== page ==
The Last Straw that Broke the Camel´s Back

“La gota que derramó el vaso

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  • Meaning

This idiom, which is usually shortened for “this was the last Straw…”, means that someone, who is usually a resistant person, has reached the limit of their endurance and collapses or breaks into a mad streak.

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  • Origin

Being the original 1677 expression, “the last feather that broke the horse´s back”, this expression was originally intended to mean that cargo animals which are well known for having a high limit of endurance, would get their backs broken if even a tiny light thing as an extra feather  was added. It was Charles Dickens who, in the 1800´s changed this expression into “The Straw that broke the camel´s back”. If any person who is well known for having a really high endurance, is burden with more and more trouble or stress, that person would finally collapse.

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  • Example

After being bullied for some months, Johnny decided to take Tae Kwon Do classes where he was taught that violence was never a resource to resort to. One day, while being bullied, he mentally repeated his mantra “The wise man never resorts to violence.” But after a while, he just shouted, “Enough is enough, This is the last straw that broke the camel´s back,” and started kicking everybody until they beeged for piety!

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Sink or Swim

“Hacerla o morir en el intento

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  • Meaning

To fail or succeed in one enterprise by your own effort without the help of anybody else, all by ourselves.

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  • Origin

Geoffrey Chaucer, one of the most famous English poets, used the expression “float or swim” in his writings. In medieval times, women who were suspected to be witches were thrown into deep waters. If they drowned and died, they were considered innocent but if they floated, people thought they were being helped by the devil and they were burned guilty of withcraft. In modern times, we say that when we take a new venture, we have to options: Whether we can succeed or fail. If we succeed, it is like swimming. If we fail, it is like sinking.

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  • Example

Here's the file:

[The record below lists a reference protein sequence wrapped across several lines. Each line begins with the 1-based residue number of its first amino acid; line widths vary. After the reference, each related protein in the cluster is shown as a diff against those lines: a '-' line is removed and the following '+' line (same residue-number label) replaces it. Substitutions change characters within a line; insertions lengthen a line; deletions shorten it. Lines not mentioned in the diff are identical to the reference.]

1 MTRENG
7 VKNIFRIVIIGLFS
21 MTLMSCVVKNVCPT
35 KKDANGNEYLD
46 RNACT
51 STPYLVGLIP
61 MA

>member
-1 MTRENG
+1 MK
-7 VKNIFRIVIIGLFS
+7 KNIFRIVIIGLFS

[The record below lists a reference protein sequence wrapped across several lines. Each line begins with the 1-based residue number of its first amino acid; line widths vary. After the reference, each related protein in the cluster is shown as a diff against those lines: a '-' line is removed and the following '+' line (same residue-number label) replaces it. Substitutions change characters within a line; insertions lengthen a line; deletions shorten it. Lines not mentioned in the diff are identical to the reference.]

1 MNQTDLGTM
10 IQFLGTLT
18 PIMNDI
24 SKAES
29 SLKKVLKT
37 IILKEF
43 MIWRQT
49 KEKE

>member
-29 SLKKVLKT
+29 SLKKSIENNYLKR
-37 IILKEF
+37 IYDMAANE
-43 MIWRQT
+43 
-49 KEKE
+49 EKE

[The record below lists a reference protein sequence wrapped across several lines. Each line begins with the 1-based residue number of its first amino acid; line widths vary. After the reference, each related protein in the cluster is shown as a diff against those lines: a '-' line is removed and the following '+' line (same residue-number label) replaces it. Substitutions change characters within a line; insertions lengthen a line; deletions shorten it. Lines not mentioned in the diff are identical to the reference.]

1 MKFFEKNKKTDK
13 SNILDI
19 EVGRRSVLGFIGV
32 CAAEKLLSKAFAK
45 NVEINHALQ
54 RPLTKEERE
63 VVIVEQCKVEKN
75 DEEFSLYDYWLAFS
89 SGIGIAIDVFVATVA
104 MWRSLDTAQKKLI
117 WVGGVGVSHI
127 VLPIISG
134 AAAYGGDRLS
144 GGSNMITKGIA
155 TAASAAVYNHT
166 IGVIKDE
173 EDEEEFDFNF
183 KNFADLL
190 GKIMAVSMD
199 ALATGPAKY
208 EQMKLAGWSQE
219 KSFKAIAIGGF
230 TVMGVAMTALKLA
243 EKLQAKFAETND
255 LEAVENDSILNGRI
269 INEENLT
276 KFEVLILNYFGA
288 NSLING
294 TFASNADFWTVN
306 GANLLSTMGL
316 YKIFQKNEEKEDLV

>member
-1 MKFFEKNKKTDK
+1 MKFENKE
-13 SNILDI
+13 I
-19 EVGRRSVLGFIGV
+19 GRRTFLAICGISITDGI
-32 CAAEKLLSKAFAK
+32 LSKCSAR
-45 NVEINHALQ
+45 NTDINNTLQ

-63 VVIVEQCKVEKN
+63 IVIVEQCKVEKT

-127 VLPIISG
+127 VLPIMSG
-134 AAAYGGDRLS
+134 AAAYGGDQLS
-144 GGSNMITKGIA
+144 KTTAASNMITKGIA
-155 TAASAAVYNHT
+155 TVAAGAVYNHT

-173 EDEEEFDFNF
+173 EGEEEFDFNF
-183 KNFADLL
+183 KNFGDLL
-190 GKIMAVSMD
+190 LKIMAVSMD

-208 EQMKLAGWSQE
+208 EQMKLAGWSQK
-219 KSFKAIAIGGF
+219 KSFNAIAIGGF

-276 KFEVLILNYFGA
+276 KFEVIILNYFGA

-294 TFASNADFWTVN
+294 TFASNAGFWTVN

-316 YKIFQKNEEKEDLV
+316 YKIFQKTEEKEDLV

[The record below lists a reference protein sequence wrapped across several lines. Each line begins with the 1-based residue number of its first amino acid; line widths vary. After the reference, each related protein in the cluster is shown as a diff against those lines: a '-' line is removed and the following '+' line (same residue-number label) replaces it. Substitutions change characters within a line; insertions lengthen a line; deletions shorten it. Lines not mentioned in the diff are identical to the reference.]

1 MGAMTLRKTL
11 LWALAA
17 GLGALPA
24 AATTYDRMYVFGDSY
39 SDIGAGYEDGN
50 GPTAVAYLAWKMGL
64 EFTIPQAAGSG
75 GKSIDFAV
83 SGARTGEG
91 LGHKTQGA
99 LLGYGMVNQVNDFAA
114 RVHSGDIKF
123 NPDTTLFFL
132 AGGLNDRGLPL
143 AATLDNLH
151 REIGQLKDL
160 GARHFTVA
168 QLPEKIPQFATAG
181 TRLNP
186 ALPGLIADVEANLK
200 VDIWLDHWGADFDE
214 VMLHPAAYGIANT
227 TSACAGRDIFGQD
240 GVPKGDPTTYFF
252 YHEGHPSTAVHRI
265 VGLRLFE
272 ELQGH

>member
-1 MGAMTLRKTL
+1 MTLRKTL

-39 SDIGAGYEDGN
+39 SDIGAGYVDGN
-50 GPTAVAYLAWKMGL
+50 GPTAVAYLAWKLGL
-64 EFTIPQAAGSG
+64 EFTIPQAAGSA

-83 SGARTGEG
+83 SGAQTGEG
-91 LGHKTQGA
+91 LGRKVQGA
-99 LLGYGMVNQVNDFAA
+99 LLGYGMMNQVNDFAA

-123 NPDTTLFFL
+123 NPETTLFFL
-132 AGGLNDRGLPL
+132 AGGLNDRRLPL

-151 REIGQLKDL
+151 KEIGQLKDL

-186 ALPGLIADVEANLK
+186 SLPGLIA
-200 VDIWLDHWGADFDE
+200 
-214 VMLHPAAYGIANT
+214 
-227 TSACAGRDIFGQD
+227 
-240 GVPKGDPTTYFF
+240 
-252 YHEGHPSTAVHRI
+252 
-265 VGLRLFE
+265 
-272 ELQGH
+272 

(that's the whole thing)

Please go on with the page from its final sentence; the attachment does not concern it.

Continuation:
I have to take my graduation test next week. I have studied quite a lot. I think I am ready to take the exam but it is going to be so difficult that nothing guarantees I still can make it. It is a matter of sink or swim.

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A Stuffed Shirt

“Ser un creído/ ser un mam…

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  • Meaning

An arrogant person who shows off in order to let others know of their grandiosity, someone who is full-of-her/himself

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  • Origin

William Shakespeare used the expression “A stuffed person” to mean that someone was so full of themselves that people around felt irrated with their boastful arrogant manners. In the 1900´s, with the advent of men´s modern shirt and the use of starch in order to keep them straight up and being them a common garment of  well-to-do men,  it was suggested that a person who showed a fake show-off attitude was as stuffed as a shirt.

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  • Example

-When our business teacher was speaking about successful enterprises, he told us that his own company was so successful that he usually spent between $4,000 and $5,000 pesos everyday in restaurants.

-Did he really say so?

-Yeah! Isn´t it such a wonderful thing to do? Just imagine that you could live up to his standards!

-What I cannot accept is that you had believed that bunch of balloney. Have you seen his car?

-He drives a standard sedan 2010 model. But he says it is just for security reasons.

-Don´t you just get it? He is faking. He is just pretending. He is just a stuffed shirt.

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A White Elephant

“Elefante blanco

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  • Meaning

We use this expression to refer to any monument or building that costs a fortune but in the end it becomes useless whether it is because it does not represent what it was meant to or because it does nt work in the way it was intended to.

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  • Origin

In ancient Siam, there was a legend of a man, who belong to the court of a King, who once received a White elephant as a King. Poeple rumored the King had done so in order to affect him but the man felt so flattered because a White elephant was considered a deity, an honor, a prized possession to take well care of. Taking care of the elephant turned out to be so expensive that the man went from being rich into becoming penniless. This expression, which was first used in the 1800’s, refers to any construction or feat in which lots of money were invested but that in the end turned out to be of no use at all.

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  • Example

President Felipe Calderon ordered the construction of a magnificient monument to celebrate the second century of Mexico´s Independence and, at the same time, the first century of its Revolution War. This monument was intended to be one of the most spectacular sights in our city but in the end it turned out to be something nobody understood. The “Estela de Luz” was ridiculed by people who compared it with a long cookie and they called it “The Suavicrema”. The “Suavicrema” is one of Mexico´s most famous white elephants.

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Touch something/someone with a ten-foot pole

“De lejitos / con pincitas

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  • Meaning

To avoid contact with somebody or someone. To stay far from someone or something at all cost.

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  • Origin

This idiom was coined by a writer who wanted to emphasize the fact that there are situations or persons you prefer to stay far from because they might be dangerous, disgusting, or simply make you feel uncomfortable. If you saw alion lying on the ground, how would you know that it is dead or just sleeping? If it were dead, you wouldn´t be in danger. But how could you know? Maybe by using a ten-foot pole you might move the lion and check. If it wakes up, you still have time to run away. A similar expression is “Like a pest”.